- Domestic parcel revenue was down 4.9% for the FY22 Q3, on a year-on-year basis
- The trailing P/E ratio is lower than two competitors
- In January 2022, the Omicron variant resulted in 15,000 absences
The Royal Mail Group (LSE: RMG) owns a number of instantly recognisable brands, including Royal Mail and Parcelforce Worldwide. As a postal and courier service, it operates throughout the UK. Postal volumes increased during the Covid-19 pandemic and, unsurprisingly, so did the company’s revenue. I’m therefore interested to find out where the Royal Mail share price is headed. Also, should I add this to my long-term portfolio? Let’s take a closer look.
Recent results and the Royal Mail share price
The trading update for the three months to 31 December 2021 sheds some light on the company’s financial position. While revenue increased 17% compared to the same period in 2019, a year-on-year observation shows a decline of 2.4%.
The same trend can be identified in the domestic parcel revenue and volume. Indeed, domestic parcel revenue increased 43.9% compared to the same three months in 2019, while the figure was down 4.9% on a year-on-year basis. Domestic parcel volume was up 33% and down 7% by the same time comparisons.
This suggests that the Royal Mail share price benefited from the increased requirement for courier services during the pandemic. As the world reopens, however, I’m sceptical about the company’s ability to maintain such high revenue and volume figures.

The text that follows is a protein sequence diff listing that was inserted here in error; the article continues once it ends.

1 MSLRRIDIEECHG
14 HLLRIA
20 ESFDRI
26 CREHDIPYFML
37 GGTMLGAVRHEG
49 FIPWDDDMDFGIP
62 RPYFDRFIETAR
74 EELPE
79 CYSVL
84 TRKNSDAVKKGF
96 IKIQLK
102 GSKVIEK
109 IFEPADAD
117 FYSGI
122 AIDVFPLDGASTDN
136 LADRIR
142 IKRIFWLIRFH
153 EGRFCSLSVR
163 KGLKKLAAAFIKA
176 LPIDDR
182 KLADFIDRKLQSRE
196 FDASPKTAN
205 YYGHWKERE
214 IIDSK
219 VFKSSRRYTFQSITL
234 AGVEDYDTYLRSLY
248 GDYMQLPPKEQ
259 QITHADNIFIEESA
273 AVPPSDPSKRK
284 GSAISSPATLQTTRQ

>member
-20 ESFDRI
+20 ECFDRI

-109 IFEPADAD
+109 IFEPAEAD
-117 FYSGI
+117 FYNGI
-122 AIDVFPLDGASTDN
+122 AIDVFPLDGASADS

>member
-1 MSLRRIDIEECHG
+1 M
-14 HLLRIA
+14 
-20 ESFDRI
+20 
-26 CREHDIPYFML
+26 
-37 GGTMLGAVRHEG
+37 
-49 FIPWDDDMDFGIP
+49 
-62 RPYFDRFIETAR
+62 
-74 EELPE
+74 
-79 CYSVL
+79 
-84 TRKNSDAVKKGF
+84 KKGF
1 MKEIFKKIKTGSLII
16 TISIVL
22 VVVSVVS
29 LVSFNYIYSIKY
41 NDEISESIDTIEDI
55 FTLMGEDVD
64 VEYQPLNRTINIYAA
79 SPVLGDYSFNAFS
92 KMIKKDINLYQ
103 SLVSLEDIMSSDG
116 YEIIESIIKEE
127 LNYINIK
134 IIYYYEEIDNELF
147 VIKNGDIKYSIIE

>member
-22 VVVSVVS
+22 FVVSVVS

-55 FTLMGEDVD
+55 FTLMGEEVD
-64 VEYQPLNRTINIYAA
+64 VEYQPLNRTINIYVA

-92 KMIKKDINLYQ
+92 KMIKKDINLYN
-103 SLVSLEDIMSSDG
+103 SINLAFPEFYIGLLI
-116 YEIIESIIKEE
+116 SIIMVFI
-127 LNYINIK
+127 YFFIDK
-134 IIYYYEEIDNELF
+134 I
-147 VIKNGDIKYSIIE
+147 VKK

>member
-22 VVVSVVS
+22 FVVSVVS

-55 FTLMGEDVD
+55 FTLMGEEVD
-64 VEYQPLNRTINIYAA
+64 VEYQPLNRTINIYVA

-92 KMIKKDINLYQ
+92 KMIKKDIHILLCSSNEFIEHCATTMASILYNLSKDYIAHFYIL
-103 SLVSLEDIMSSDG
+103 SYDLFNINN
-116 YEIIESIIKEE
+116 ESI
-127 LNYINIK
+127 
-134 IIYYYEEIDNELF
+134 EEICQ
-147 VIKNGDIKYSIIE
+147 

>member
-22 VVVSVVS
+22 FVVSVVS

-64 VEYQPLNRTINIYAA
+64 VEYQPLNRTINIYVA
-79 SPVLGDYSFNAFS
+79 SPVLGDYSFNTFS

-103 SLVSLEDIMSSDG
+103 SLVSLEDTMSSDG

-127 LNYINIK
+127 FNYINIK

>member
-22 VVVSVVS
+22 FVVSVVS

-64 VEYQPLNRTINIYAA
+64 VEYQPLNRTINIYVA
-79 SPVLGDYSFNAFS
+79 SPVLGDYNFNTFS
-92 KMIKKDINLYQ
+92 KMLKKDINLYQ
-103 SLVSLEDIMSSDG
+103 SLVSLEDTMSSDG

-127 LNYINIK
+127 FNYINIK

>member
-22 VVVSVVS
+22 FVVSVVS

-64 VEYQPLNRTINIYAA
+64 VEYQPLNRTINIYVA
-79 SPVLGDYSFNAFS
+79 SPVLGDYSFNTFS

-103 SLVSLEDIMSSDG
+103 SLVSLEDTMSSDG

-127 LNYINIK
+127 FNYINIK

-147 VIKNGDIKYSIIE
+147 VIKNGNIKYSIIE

Also, the business is pursuing a cost cutting operation. It plans to reduce manager-level jobs by 700, at an initial cost of £70m. The company believes this will save around £40m per year.
A cheap growth stock?
Although recent results may indicate a decline, the firm’s trailing price-to-earnings (P/E) ratio is rather competitive at 4.93. This is lower than two competitors, PostNL and FedEx, that have trailing P/E ratios of 5.67 and 12.24, respectively. This may suggest that the Royal Mail share price is undervalued. Indeed, Barclays has a price target of 640p for the company. At the time of writing, it is trading at 397p.
Earnings-per-share (EPS) data is also strong. Between the 2017 and 2021 fiscal years, EPS increased from 44.1p to 52.1p. By my calculation, this results in a compounding annual EPS growth rate of 3.39%. This is both solid and consistent.
Despite these strong historical results, the pandemic may still bring trouble for the company. In January 2022, the firm had about 15,000 staff absences from the Omicron variant. This equates to around 10% of the workforce. Any future variants could bring similar problems.
Although the Royal Mail share price may be cheap, I will not be buying this firm. The recent numbers on parcel revenue and volume look to be falling and I am concerned about this impact on the company. The future threat of variants could also have implications for the way the business delivers parcels and post.